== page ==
In this week's column, Jeff Brown, MD, looks at some surprising financial data, including research showing female leadership might improve the profitability of American banks.
In this week's column, we look at some surprising financial data, including research showing female leadership might improve the profitability of American banks.
• Christiane Lagarde, the Managing Director of the International Monetary Fund said of the 2008 banking crisis, “If Lehman Brothers were Lehman Sisters, the economic crisis would have looked quite different.” And there is good research to back up her opinion. A massive study of 22,000 companies in 91 countries by the Peterson Institute found that an increase in the share of female managers from zero to 30% was associated with a 15% increase in profitability. On the banking side, in a review of 6,000 American banks, the ones led by female CEOs average 6% more equity capital and are thus less likely to fail.
• In a related report, 75% of people surveyed believe that working with their boss is the worst and most stressful part of their job. What they did not report was what percent were women bosses and vice versa.
• Raises are usually seen as one ameliorating factor in a tough work environment. Interestingly, a study from the University of Cologne found that the size of a raise is not as motivating as the frequency of raise issuance. Psychologically, people quickly get used to their new pay level and their motivation may, even subconsciously, sag. The research showed the biggest gain in productivity from a raise was in the afternoon when energy and attention normally flag. The objection to an even revenue-neutral increased frequency of raises is the alleged increase in administrative hassle.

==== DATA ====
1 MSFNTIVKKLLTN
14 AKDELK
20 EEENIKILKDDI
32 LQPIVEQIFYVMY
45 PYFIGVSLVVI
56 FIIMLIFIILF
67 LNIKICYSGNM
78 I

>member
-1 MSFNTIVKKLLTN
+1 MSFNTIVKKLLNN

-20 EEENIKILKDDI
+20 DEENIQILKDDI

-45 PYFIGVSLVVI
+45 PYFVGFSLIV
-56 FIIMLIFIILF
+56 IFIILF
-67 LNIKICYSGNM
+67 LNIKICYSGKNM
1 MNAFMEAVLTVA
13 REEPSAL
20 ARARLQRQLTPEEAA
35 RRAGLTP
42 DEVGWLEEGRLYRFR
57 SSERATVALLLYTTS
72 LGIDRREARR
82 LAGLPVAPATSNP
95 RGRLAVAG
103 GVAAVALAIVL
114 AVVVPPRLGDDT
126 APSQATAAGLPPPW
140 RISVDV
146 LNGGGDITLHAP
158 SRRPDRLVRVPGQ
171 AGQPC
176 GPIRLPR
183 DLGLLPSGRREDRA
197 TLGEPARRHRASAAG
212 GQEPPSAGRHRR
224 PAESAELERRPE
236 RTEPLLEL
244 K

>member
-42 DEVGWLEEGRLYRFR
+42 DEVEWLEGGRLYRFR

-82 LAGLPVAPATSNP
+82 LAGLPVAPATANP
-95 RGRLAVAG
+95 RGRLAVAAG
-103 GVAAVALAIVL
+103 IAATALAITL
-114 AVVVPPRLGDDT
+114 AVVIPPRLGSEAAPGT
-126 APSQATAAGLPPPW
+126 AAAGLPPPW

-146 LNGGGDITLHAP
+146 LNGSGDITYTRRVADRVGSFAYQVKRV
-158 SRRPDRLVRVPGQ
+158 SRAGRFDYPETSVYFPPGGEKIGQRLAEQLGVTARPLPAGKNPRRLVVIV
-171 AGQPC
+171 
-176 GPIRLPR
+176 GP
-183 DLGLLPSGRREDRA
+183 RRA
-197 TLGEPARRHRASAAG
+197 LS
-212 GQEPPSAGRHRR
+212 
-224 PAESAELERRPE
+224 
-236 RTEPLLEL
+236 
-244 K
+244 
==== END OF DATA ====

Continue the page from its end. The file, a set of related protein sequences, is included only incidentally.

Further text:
• Another surprising study of psychology economics reported in New York Magazine is that when stores increase the length of time available to make a return, the amount of returns drops. Perhaps the longer you have something, the more it feels like you “own” it. And an open-ended return policy makes such an effort seem less urgent.
• New York also reported a study that showed that the average employee spends 34 minutes per day not working. Interestingly, when researchers looked at those claiming not to slack off at all, the figure rose to 50 minutes per day. Shades of Wally in the Dilbert comic strip.
• The San Francisco Chronicle reported that domestic gun violence just since 1970 has led to more deaths than in all of the US’ wars going back to the American Revolution. What is wrong with us?
• Here is an interesting finding for all of you love-lorn singles. The Federal Reserve, of all sources, looked at 12 million people over 15 years and found that higher credit scores correlated with longer, more committed relationships. Similar scores for each separate spouse had an even stronger effect. The theory is that credit scores reveal trust and responsibility levels. So now, when you meet someone, not only do you have to give DNA and blood samples, but you also have to share your FICO score as well. Ah, romance.